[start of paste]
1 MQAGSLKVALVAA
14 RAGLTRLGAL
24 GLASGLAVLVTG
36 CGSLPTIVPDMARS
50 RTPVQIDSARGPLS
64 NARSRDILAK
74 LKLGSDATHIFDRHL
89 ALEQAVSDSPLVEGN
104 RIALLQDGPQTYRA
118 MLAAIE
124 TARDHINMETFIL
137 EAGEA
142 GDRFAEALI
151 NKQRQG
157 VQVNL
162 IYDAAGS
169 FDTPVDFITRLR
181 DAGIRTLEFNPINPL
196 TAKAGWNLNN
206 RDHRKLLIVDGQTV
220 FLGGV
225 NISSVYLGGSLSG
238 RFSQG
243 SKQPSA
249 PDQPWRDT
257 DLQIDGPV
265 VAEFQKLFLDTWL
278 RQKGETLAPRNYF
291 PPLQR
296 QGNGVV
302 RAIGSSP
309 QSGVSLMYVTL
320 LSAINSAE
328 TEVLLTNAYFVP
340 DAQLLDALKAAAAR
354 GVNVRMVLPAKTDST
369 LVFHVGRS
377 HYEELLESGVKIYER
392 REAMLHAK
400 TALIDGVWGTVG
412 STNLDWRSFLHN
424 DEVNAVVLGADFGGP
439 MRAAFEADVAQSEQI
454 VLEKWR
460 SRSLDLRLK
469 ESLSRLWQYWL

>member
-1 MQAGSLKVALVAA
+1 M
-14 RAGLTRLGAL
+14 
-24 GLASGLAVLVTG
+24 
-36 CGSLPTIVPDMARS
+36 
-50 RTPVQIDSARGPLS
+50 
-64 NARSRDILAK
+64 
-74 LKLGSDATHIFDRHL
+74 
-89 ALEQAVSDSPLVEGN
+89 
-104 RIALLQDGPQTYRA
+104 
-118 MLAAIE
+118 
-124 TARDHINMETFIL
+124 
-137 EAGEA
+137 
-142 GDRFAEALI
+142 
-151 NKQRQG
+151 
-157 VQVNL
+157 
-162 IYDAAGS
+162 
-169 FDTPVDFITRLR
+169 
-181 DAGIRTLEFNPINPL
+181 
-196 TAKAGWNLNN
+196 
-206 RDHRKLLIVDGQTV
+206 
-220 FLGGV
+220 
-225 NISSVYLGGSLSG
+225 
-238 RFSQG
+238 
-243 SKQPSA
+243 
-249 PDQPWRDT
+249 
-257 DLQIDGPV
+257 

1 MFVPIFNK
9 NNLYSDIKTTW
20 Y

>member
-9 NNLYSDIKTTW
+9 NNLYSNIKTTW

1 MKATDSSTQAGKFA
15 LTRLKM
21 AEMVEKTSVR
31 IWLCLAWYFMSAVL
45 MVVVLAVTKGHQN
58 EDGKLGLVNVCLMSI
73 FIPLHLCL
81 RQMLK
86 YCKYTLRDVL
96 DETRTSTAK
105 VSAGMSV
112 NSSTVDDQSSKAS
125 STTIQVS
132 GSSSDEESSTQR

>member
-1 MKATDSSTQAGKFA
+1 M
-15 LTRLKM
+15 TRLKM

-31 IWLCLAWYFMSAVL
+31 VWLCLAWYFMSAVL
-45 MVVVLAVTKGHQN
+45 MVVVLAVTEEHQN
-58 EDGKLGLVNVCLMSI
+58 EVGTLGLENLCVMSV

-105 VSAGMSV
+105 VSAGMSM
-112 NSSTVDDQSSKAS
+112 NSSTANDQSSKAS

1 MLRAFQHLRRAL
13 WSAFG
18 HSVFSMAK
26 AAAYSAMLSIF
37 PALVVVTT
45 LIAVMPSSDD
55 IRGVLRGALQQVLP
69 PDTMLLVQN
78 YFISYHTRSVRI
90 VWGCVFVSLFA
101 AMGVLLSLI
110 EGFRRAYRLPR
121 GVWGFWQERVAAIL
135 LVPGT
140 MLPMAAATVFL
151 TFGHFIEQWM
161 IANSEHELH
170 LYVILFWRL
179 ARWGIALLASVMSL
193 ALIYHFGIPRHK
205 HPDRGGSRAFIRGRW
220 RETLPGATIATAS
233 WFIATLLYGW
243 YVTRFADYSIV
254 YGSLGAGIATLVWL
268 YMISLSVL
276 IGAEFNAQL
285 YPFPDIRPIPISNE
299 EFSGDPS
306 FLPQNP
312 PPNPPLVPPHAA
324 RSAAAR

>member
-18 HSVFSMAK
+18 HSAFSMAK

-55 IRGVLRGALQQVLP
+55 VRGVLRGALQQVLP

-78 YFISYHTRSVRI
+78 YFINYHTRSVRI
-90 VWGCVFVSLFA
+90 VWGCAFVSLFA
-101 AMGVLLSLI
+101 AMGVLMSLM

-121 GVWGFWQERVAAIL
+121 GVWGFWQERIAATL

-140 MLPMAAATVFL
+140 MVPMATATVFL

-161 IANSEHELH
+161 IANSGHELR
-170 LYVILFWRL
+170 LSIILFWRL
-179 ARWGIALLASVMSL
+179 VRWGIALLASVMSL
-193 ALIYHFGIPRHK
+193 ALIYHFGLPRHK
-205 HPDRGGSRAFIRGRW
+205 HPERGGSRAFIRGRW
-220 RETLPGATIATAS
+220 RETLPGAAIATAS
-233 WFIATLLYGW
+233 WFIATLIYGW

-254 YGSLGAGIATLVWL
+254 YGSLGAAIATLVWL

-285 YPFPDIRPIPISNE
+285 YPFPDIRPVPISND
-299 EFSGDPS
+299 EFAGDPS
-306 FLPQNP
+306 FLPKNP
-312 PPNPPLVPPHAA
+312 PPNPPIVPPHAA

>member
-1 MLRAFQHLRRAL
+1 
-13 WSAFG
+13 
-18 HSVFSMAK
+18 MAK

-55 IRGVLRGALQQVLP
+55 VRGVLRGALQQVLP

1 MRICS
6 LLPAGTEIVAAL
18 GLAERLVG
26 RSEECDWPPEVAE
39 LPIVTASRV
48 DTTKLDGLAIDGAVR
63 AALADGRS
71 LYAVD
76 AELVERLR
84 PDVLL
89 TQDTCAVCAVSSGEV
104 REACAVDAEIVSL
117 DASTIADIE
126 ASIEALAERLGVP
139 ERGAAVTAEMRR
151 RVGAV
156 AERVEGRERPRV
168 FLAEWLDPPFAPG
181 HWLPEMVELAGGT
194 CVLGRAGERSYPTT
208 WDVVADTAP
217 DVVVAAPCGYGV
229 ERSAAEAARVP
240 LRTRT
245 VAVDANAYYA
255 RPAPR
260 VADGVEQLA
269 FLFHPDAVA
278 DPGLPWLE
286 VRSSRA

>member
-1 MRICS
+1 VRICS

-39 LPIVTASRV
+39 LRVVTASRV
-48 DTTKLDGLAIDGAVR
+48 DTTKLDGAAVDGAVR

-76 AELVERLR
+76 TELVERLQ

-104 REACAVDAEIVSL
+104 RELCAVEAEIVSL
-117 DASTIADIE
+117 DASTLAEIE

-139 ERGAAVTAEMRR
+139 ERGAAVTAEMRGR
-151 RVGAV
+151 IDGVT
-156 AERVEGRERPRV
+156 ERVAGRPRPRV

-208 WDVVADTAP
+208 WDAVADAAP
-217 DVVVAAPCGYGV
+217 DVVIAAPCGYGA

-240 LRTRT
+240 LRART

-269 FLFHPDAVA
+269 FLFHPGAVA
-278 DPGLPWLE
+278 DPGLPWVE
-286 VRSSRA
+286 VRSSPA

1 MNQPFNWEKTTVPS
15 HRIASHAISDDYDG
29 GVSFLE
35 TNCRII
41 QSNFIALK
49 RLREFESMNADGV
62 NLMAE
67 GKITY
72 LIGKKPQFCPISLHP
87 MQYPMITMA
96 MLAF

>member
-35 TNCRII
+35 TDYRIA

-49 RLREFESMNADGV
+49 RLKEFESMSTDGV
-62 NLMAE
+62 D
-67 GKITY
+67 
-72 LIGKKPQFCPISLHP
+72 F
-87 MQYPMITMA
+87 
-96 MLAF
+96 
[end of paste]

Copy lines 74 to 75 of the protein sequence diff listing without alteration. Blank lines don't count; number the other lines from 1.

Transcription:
-151 NKQRQG
+151 